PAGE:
6. The prosecution examined eighteen witnesses including the investigating office to substantiate the charges against the accused. The appellant did not examined any witness on his behalf. The defence of the appellant was that the clerks who were working under him were disgruntled on account of the disciplinary action that he had taken against them and that P.W. 1, Jahagirdar, had his own grudge against him and these disgruntled persons had foisted a false case against him to avenge their grievances with the assistance and active co-operation of P.W. 18, Kallur. He denied having demanded and accepted M.Os. 1 to 3 from P.W. 1, Jahagirdar. The learned Special Judge who recorded the evidence and heard the statement of the accused came to the conclusion that the prosecution had established a clear case against the appellant on both the charges and found him guilty and convicted and sentenced him as above stated. The learned Special Judge acquitted the second accused (Kulkarni) giving him the benefit of doubt. In view of the fact that the appellant was on the verge of his retirement and the convictions would entail his dismissal from service and deprivation of his pension and other benefits that had accrued to him, the learned Special Judge was of the opinion that the ends of justice would be met by sentencing the appellant to suffer simple imprisonment for six months on each of the counts in addition to the payment of fine of Rs. 500 for the offence under S. 5(2) of the Prevention of Corruption Act, 1947, and in default of the payment of fine to suffer simple imprisonment for two months. He ordered accordingly. It is against this judgment that this appeal has been filed by the appellant. As already stated, the State has preferred a criminal revision petition for enhancement of the sentence after this Court issued a notice to the appellant to show cause as to why the sentence should not be enhanced in the event of the conviction being sustained by this Court.
7. Mr. Shamanna, the learned counsel appearing for the appellant, challenged the correctness and legality of the convictions of the appellant on several grounds. He contended that the investigation conducted by P.W. 18, Kallur, who is an inspector of police attached to the Anti-Corruption Department at Belgaum, on the basis of an authority given to him by the Judicial Magistrate, First Class, Hubli, was highly biased and had gravely prejudiced the appellant in his trial because of the lack of fair play and good conscience on his part; that the authority given by the Judicial Magistrate, First Class, to P.W. 18, Kallur, to investigate the case against the appellant was vitiated and the same had led to miscarriage of justice and an erroneous conviction of the appellant and that the learned Special Judge was not justified in relying upon the highly interested and discrepant evidence of the several partisan witnesses in reaching the conclusion that the appellant demanded and a accepted a sum of Rs. 25 as illegal gratification on 7 March, 1960. He also contended that the learned Special Judge erred in holding that the action of investigating officer in directing the appellant to wash his hands at the time of Ex. 32 did not amount to testimonial compulsion under Art. 20(3) of the Constitution. He lastly urged that the learned Special Judge erred in holding that certain documents called for from the Director of Medical Services were privileged documents even without looking into those documents and shutting out the evidence that the appellant intended to put forward in support of his defence that the entire case had been falsely foisted against him as a result of the conspiracy on the part of his disgruntled subordinated, P.W. 1, Jahagirdar, who had criminal intimacy with Hawalad, a nurse against whom the appellant had taken action, with the active support and connivance of P.W. 2, Marthawa Gowdar, and P.W. 18, Kallur, the inspector of police.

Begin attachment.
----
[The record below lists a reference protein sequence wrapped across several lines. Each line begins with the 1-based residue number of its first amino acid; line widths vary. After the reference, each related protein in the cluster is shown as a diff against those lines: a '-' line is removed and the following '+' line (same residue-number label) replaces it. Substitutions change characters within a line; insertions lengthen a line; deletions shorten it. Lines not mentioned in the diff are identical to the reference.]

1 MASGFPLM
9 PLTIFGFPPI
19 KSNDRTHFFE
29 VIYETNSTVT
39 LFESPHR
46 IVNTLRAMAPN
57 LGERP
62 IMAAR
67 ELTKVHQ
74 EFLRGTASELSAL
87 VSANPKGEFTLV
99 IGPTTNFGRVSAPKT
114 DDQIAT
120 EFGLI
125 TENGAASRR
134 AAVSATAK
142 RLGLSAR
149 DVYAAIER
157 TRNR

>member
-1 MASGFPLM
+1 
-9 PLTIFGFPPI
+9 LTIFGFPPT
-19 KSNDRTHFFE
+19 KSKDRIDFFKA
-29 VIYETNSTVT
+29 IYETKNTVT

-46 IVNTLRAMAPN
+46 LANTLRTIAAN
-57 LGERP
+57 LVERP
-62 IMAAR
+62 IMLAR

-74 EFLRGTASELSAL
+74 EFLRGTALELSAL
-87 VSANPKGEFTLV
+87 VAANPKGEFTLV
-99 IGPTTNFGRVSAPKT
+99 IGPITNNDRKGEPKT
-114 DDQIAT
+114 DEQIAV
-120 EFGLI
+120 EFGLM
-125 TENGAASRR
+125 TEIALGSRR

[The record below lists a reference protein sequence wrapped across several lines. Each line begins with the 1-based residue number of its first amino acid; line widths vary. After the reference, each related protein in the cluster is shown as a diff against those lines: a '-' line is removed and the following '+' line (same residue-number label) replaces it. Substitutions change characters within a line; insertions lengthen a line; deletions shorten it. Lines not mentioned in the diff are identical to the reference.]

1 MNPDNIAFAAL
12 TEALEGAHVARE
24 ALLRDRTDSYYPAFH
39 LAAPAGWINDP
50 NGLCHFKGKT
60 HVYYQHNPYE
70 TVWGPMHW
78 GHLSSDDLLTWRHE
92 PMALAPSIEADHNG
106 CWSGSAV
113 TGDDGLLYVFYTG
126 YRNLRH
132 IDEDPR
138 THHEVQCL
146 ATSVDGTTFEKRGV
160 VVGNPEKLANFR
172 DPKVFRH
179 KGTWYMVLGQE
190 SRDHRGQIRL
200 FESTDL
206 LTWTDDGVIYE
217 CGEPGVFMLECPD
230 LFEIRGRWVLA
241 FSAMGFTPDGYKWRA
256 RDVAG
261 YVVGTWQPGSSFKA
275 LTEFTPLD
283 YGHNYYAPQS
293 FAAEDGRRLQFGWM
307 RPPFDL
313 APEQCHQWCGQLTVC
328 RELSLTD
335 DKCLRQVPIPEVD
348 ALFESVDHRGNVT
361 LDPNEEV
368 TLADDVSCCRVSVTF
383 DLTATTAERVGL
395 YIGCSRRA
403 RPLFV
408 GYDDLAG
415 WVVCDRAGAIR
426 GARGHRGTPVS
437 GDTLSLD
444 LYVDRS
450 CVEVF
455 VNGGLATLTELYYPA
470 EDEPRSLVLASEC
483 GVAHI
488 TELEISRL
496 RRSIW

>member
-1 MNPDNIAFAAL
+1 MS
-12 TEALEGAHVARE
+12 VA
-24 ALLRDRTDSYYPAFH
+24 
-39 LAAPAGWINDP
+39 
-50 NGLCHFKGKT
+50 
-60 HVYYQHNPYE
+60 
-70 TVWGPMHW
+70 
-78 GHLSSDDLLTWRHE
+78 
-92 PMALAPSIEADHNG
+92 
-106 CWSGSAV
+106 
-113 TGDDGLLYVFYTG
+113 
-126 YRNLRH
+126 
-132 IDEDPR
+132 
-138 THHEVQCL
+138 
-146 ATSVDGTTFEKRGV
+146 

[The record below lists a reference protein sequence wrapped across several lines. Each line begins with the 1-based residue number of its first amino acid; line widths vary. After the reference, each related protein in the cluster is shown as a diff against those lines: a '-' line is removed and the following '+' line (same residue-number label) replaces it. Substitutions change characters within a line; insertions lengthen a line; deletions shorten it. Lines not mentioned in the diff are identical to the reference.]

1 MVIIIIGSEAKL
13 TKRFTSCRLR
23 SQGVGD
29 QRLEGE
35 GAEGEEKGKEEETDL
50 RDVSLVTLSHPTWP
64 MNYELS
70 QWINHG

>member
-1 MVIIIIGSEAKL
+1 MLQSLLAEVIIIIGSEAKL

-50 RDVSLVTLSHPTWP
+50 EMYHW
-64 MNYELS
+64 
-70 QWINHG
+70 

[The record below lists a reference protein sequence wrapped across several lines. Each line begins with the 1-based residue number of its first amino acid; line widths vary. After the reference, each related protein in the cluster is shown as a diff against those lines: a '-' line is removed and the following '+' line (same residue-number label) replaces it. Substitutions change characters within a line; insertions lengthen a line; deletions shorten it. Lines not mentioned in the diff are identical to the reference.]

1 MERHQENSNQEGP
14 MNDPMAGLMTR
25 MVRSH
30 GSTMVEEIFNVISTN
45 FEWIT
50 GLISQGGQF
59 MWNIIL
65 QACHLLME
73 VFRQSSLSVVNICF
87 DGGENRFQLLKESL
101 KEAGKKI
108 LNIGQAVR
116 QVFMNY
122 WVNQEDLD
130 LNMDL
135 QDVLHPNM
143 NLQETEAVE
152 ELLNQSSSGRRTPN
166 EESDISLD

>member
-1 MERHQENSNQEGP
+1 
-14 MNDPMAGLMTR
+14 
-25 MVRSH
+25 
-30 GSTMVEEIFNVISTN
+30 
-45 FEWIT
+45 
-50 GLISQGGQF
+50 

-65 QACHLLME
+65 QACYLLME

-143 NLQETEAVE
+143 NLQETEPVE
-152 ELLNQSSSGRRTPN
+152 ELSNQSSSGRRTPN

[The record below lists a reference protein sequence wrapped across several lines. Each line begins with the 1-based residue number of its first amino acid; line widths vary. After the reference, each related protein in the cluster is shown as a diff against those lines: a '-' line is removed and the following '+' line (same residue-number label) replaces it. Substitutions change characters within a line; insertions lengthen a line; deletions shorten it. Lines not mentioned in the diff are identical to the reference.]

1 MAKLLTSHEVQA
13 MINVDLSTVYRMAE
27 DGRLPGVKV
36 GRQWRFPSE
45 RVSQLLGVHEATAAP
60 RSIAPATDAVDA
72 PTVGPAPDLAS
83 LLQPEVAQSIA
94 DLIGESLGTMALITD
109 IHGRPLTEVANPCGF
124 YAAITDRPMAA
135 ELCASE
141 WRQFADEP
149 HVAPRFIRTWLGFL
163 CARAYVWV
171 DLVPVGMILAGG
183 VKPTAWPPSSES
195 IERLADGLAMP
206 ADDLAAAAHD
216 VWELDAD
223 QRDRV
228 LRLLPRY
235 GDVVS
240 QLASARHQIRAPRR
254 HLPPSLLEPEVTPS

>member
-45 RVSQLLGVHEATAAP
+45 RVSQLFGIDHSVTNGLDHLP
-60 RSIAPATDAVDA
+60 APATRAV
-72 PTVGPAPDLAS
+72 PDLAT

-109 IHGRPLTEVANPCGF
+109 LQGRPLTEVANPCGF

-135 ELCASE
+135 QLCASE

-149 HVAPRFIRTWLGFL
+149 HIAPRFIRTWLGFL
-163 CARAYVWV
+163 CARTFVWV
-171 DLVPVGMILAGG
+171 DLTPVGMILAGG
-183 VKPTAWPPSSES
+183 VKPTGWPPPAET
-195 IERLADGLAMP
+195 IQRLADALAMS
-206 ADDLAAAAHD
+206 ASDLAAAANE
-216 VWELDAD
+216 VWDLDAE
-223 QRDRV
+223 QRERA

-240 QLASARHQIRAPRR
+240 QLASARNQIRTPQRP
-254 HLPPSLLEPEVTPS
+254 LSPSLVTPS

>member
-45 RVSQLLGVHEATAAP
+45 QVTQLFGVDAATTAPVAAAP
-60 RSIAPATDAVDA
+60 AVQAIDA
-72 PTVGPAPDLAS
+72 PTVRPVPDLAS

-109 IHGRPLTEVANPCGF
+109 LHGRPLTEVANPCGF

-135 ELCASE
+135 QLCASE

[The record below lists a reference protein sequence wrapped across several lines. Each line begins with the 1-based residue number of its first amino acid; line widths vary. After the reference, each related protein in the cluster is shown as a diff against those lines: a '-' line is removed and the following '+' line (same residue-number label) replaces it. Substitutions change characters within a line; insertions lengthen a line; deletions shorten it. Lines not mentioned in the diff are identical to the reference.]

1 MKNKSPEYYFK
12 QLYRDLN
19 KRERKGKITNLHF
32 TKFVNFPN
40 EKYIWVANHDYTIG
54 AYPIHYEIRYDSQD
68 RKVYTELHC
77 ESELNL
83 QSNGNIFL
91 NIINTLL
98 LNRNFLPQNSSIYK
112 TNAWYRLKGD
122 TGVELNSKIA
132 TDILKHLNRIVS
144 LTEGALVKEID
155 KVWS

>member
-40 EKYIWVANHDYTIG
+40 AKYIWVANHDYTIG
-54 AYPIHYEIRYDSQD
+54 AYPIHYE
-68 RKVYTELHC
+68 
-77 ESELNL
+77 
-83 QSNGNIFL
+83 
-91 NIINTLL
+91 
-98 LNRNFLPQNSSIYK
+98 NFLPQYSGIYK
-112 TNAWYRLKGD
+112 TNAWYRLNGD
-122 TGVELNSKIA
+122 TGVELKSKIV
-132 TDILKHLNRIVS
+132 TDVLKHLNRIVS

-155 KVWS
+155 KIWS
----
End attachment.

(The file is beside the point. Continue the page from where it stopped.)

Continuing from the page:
8. I will now proceed to examine these contentions. It cannot be disputed that under S. 5A of the Prevention of Corruption Act, 1947, only an officer of and above the rank of a Deputy Superintendent of Police is entitled to carry on the investigation relating to the allegations made against a public servant. As pointed out by the Supreme Court in State of Madhya Pradesh v. Mubarak Ali [1960 - I L.L.J. 36], S. 5A of the Prevention of Corruption Act was introduced presumably on the basis of the experience gained to protect a public servant against harassment and victimization. Their lordships, dealing with the intention of the legislature under S. 5 of the Prevention of Corruption Act, observed as follows in the course of their judgment :
'If it was in the interest of the public that corruption should be eradicated, it was equally in the interest of the public that honest public servants should be able to discharge their duties free from false, frivolous and malicious accusations. To achieve this object Ss. 5A and 6 introduced the following two safeguards :
(1) no police officer below the rank
(a) in the presidency towns of Madras and Calcutta, of an Assistant Commissioner of Police,
(b) in the Presidency town of Bombay, of a Superintendent of Police, and
(c) elsewhere, of a Deputy Superintendent of Police,
shall investigate any offence punishable under S. 161, 165 or 165A of the Indian Penal Code (45 of 1860) or under Sub-section (2) of S. 5 of the Act without the order of a Presidency Magistrate or a Magistrate of the First Class, as the case may be, or make any arrest therefore without a warrant - see S. 5A :